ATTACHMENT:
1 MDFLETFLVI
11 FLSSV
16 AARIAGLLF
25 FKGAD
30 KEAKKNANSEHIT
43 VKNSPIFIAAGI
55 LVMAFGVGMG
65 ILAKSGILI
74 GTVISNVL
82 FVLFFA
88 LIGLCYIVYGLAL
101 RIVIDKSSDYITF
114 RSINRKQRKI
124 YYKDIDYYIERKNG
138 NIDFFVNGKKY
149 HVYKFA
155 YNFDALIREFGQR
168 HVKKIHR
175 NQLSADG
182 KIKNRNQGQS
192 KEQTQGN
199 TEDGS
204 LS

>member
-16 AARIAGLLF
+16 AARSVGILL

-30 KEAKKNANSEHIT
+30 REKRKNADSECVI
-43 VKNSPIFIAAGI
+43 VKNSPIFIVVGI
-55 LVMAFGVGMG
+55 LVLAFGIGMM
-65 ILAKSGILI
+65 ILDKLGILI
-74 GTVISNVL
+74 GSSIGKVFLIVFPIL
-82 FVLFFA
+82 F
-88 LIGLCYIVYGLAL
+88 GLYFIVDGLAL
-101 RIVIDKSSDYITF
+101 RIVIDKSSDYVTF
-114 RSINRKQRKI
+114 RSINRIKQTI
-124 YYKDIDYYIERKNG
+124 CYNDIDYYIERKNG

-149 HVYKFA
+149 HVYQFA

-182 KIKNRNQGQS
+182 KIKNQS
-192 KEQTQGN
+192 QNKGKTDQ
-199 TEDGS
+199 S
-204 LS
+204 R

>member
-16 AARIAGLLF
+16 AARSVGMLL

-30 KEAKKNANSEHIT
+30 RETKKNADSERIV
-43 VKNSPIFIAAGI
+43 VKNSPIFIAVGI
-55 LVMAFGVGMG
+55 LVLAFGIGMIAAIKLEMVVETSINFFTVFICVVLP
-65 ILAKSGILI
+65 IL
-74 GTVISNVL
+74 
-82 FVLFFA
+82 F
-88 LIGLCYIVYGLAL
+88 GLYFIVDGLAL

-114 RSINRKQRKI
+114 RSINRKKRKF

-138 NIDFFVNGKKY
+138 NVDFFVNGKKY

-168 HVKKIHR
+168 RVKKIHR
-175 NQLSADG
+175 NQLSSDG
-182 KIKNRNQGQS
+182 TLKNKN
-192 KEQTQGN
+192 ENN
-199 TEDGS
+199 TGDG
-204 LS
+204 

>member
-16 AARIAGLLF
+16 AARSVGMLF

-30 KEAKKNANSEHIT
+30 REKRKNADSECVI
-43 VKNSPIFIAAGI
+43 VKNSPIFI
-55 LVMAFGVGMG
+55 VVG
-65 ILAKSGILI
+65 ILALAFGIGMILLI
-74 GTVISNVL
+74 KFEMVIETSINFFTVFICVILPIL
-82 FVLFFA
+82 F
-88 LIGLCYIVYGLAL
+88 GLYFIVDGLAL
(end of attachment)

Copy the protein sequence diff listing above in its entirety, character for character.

1 MDFLETFLVI
11 FLSSV
16 AARIAGLLF
25 FKGAD
30 KEAKKNANSEHIT
43 VKNSPIFIAAGI
55 LVMAFGVGMG
65 ILAKSGILI
74 GTVISNVL
82 FVLFFA
88 LIGLCYIVYGLAL
101 RIVIDKSSDYITF
114 RSINRKQRKI
124 YYKDIDYYIERKNG
138 NIDFFVNGKKY
149 HVYKFA
155 YNFDALIREFGQR
168 HVKKIHR
175 NQLSADG
182 KIKNRNQGQS
192 KEQTQGN
199 TEDGS
204 LS

>member
-16 AARIAGLLF
+16 AARSVGILL

-30 KEAKKNANSEHIT
+30 REKRKNADSECVI
-43 VKNSPIFIAAGI
+43 VKNSPIFIVVGI
-55 LVMAFGVGMG
+55 LVLAFGIGMM
-65 ILAKSGILI
+65 ILDKLGILI
-74 GTVISNVL
+74 GSSIGKVFLIVFPIL
-82 FVLFFA
+82 F
-88 LIGLCYIVYGLAL
+88 GLYFIVDGLAL
-101 RIVIDKSSDYITF
+101 RIVIDKSSDYVTF
-114 RSINRKQRKI
+114 RSINRIKQTI
-124 YYKDIDYYIERKNG
+124 CYNDIDYYIERKNG

-149 HVYKFA
+149 HVYQFA

-182 KIKNRNQGQS
+182 KIKNQS
-192 KEQTQGN
+192 QNKGKTDQ
-199 TEDGS
+199 S
-204 LS
+204 R

>member
-16 AARIAGLLF
+16 AARSVGMLL

-30 KEAKKNANSEHIT
+30 RETKKNADSERIV
-43 VKNSPIFIAAGI
+43 VKNSPIFIAVGI
-55 LVMAFGVGMG
+55 LVLAFGIGMIAAIKLEMVVETSINFFTVFICVVLP
-65 ILAKSGILI
+65 IL
-74 GTVISNVL
+74 
-82 FVLFFA
+82 F
-88 LIGLCYIVYGLAL
+88 GLYFIVDGLAL

-114 RSINRKQRKI
+114 RSINRKKRKF

-138 NIDFFVNGKKY
+138 NVDFFVNGKKY

-168 HVKKIHR
+168 RVKKIHR
-175 NQLSADG
+175 NQLSSDG
-182 KIKNRNQGQS
+182 TLKNKN
-192 KEQTQGN
+192 ENN
-199 TEDGS
+199 TGDG
-204 LS
+204 

>member
-16 AARIAGLLF
+16 AARSVGMLF

-30 KEAKKNANSEHIT
+30 REKRKNADSECVI
-43 VKNSPIFIAAGI
+43 VKNSPIFI
-55 LVMAFGVGMG
+55 VVG
-65 ILAKSGILI
+65 ILALAFGIGMILLI
-74 GTVISNVL
+74 KFEMVIETSINFFTVFICVILPIL
-82 FVLFFA
+82 F
-88 LIGLCYIVYGLAL
+88 GLYFIVDGLAL